Wednesday, January 21, 2015

Practice EKG Strips 392

Identify the following rhythms.

1.









a. Ventricular tachycardia changing to SVT
b. Ventricular tachycardia changing to AIVR
c. Ventricular tachycardia changing to wide complex tachycardia
d. Ventricular tachycardia changing to sinus tachycardia

2.











a. Sinus bradycardia with trigeminal PVCs
b. Sinus rhythm with a 3 beat run of SVT
c. Sinus bradycardia with a run of VT
d. Sinus rhythm with a triplet of PVCs

3.











a. Atrial fibrillation
b. Junctional rhythm
c. Sinus bradycardia
d. Accelerated idioventricular rhythm

4.











a. Atrial paced
b. AV paced
c. Biventricular pacing
d. Ventricular pacing

5.











a. Sinus bradycardia with PACs
b. Sinus bradycardia with sinus arrhythmia
c. Sinus bradycardia with a first degree block
d. Sinus bradycardia with pauses


Answers
1. c. Ventricular tachycardia changing to wide complex tachycardia. Clearly there is VT at the beginning of the strip. This changes to a fast rhythm with a wide QRS complex. We can't be sure if we are seening P waves or T waves because the rate is so fast. Because of the wide QRS complexs, the rhythm does not "fit" the characteristics of SVT which normally has narrow QRS complexes. The RSr appearance of the QRS complexes in the V1 lead do provide us with a clue that the underlying rhythm has a RBBB. This would explain the wide QRS complexes that we see at the end of the VT. In the top lead there is also some ST depression. So we are looking at some SVT with aberrancy or wide complex tachycardia. Adenosine would be a drug to consider for the SVT if the patient is only symptomatic. If the patient is unstable then cardioversion- which might take care of both rhythms in the long run.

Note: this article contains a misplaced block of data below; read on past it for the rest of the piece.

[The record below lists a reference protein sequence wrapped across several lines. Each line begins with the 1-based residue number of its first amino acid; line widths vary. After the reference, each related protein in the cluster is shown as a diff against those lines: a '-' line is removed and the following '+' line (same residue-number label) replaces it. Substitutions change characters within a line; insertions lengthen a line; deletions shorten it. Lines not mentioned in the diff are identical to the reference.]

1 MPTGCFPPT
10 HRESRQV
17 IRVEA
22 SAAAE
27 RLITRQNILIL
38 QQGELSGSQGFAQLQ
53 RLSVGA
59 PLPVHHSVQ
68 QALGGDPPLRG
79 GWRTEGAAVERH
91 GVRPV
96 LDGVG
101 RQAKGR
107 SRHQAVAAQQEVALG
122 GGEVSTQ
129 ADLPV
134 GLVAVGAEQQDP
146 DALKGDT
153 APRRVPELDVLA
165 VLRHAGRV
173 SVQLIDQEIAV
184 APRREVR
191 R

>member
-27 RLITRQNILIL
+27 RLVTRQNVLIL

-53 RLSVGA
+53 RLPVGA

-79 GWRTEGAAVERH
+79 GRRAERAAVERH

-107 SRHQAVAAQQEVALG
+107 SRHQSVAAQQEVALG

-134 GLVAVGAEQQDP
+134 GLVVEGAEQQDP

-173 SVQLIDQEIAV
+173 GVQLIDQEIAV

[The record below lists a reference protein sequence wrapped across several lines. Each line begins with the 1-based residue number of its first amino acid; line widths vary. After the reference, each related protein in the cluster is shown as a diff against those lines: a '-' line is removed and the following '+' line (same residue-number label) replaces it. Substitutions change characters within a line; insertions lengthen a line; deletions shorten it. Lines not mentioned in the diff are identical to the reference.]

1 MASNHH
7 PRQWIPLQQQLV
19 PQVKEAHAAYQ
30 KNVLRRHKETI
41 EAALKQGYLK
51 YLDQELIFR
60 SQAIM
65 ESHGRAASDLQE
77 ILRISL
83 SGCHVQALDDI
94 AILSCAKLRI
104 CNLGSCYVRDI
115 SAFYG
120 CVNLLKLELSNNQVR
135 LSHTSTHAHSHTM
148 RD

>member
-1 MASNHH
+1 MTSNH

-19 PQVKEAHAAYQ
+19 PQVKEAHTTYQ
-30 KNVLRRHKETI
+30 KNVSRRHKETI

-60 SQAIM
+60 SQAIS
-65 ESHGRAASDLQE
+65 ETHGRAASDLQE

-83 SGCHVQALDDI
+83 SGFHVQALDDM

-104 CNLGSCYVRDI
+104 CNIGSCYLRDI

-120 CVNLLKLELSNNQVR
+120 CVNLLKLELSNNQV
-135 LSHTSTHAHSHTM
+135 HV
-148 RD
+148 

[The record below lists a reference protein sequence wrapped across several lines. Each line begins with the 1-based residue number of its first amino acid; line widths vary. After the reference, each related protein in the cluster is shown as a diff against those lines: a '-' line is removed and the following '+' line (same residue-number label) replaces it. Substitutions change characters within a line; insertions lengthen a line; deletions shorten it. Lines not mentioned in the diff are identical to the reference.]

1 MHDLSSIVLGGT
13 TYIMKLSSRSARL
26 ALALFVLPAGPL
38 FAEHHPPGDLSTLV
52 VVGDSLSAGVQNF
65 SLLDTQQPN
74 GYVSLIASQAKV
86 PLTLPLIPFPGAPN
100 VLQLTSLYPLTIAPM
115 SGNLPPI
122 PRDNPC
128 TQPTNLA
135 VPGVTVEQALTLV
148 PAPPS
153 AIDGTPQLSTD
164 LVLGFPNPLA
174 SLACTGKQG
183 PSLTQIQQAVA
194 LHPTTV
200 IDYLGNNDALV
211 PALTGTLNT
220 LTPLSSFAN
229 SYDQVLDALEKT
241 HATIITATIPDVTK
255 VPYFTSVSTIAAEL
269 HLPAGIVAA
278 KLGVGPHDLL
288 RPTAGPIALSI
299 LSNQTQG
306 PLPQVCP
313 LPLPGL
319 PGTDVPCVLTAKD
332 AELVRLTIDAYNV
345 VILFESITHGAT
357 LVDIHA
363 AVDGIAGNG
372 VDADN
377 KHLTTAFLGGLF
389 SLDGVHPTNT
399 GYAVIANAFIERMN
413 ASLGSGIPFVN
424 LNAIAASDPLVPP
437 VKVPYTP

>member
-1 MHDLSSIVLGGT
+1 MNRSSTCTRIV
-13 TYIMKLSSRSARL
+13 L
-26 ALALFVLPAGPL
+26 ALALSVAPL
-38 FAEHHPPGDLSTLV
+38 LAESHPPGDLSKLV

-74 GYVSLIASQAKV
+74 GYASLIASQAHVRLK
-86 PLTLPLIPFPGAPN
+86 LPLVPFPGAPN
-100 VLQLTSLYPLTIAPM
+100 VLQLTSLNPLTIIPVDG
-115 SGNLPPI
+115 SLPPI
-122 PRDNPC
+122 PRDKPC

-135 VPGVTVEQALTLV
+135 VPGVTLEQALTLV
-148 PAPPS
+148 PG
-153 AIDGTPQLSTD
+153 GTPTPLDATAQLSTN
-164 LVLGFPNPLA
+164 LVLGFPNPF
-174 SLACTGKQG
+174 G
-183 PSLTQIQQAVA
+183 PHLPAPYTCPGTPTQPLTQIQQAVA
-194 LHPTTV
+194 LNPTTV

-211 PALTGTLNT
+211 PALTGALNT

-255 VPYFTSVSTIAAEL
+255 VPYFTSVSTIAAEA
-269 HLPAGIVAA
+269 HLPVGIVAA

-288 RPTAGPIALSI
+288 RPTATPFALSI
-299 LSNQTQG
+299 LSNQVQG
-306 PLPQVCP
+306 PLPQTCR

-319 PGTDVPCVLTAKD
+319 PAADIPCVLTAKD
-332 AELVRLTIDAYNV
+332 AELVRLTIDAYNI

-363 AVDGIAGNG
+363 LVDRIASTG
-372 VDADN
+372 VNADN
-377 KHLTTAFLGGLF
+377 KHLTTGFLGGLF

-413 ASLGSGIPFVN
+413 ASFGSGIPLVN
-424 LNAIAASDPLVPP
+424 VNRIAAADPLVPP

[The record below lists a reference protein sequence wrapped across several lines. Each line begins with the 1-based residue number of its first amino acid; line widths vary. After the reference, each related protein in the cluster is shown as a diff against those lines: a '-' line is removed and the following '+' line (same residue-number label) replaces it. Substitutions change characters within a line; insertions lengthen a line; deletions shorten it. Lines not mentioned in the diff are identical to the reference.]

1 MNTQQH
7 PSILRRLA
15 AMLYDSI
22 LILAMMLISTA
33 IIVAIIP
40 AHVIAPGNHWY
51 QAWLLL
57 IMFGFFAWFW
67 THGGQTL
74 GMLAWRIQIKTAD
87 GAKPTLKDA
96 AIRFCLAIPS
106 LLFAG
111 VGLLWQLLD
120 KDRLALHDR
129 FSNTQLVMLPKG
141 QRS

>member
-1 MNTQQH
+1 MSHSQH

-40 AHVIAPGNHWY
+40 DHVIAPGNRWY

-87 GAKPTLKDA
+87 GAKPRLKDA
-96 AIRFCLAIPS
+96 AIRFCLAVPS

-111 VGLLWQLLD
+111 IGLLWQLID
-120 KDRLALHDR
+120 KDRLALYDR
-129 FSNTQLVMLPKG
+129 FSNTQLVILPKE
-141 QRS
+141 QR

2. d. Sinus rhythm with a triplet of PVCs. The rhythm is irregular due to the PVCs. The rate is around 68 bpm. The P waves are positive, upright and are hooked up with a QRS complex. The QRS complexes are wide, .12 sec. The morphology of the PVCs does vary some. Maybe multifocal in origin. PR: .20 sec, QRS. 12 sec, QT: .40 sec
3. b. Junctional rhythm. The rhythm looks regular. The rate is around 48 bpm. Inverted P waves are seen before each QRS complex. The QRS complexes are narrow. No ectopic beats are seen. PR: .10 sec, QRS: .08 sec, QT: .32 sec.
4. a. Atrial paced.  The rhythm is regular with a rate of  75 bpm.   There are pacer spikes seen before each P wave.  The QRS complexes are narrow.  No ectopic beats are seen.  PR: .20.  QRS: .08 sec, QT: .44 sec.
5. b. Sinus bradycardia with sinus arrhythmia.   The rhythm is irregular with a rate of 50 bpm.  There are upright P waves before each QRS complex.  The QRS complexes are narrow.  The T waves are peak.  This may represent hyperkalemia or hyperacute changes.  No ectopic beats are noted.  PR: .20 QRS: .08 sec, QT: .42 sec

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